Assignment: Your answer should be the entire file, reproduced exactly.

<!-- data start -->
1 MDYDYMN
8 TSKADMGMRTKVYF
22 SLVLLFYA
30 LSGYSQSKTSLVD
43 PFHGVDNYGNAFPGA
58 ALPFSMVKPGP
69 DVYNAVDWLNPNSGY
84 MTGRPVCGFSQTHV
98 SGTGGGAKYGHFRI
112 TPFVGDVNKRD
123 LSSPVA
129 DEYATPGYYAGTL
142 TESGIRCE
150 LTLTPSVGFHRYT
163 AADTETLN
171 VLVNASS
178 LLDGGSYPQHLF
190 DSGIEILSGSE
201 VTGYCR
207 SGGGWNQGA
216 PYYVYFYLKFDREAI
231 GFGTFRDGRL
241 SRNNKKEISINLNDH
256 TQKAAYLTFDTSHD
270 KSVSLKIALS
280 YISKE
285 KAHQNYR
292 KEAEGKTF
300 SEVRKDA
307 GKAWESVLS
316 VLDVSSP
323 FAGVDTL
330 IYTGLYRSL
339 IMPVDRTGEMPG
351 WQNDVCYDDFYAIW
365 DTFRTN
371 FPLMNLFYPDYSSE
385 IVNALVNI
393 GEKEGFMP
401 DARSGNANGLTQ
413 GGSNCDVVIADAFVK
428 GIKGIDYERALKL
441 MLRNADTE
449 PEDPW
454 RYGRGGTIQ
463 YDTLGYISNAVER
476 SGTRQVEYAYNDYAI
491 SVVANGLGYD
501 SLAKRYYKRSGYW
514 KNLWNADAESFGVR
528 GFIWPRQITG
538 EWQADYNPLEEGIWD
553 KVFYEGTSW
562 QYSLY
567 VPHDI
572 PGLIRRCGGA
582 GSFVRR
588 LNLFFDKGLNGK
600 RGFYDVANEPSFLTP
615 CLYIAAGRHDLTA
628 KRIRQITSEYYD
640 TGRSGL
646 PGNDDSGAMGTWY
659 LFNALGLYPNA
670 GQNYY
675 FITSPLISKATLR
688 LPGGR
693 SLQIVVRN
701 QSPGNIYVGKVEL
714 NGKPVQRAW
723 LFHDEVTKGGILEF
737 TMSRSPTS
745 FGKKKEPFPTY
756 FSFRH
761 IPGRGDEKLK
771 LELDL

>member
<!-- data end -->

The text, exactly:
1 MDYDYMN
8 TSKADMGMRTKVYF
22 SLVLLFYA
30 LSGYSQSKTSLVD
43 PFHGVDNYGNAFPGA
58 ALPFSMVKPGP
69 DVYNAVDWLNPNSGY
84 MTGRPVCGFSQTHV
98 SGTGGGAKYGHFRI
112 TPFVGDVNKRD
123 LSSPVA
129 DEYATPGYYAGTL
142 TESGIRCE
150 LTLTPSVGFHRYT
163 AADTETLN
171 VLVNASS
178 LLDGGSYPQHLF
190 DSGIEILSGSE
201 VTGYCR
207 SGGGWNQGA
216 PYYVYFYLKFDREAI
231 GFGTFRDGRL
241 SRNNKKEISINLNDH
256 TQKAAYLTFDTSHD
270 KSVSLKIALS
280 YISKE
285 KAHQNYR
292 KEAEGKTF
300 SEVRKDA
307 GKAWESVLS
316 VLDVSSP
323 FAGVDTL
330 IYTGLYRSL
339 IMPVDRTGEMPG
351 WQNDVCYDDFYAIW
365 DTFRTN
371 FPLMNLFYPDYSSE
385 IVNALVNI
393 GEKEGFMP
401 DARSGNANGLTQ
413 GGSNCDVVIADAFVK
428 GIKGIDYERALKL
441 MLRNADTE
449 PEDPW
454 RYGRGGTIQ
463 YDTLGYISNAVER
476 SGTRQVEYAYNDYAI
491 SVVANGLGYD
501 SLAKRYYKRSGYW
514 KNLWNADAESFGVR
528 GFIWPRQITG
538 EWQADYNPLEEGIWD
553 KVFYEGTSW
562 QYSLY
567 VPHDI
572 PGLIRRCGGA
582 GSFVRR
588 LNLFFDKGLNGK
600 RGFYDVANEPSFLTP
615 CLYIAAGRHDLTA
628 KRIRQITSEYYD
640 TGRSGL
646 PGNDDSGAMGTWY
659 LFNALGLYPNA
670 GQNYY
675 FITSPLISKATLR
688 LPGGR
693 SLQIVVRN
701 QSPGNIYVGKVEL
714 NGKPVQRAW
723 LFHDEVTKGGILEF
737 TMSRSPTS
745 FGKKKEPFPTY
756 FSFRH
761 IPGRGDEKLK
771 LELDL

>member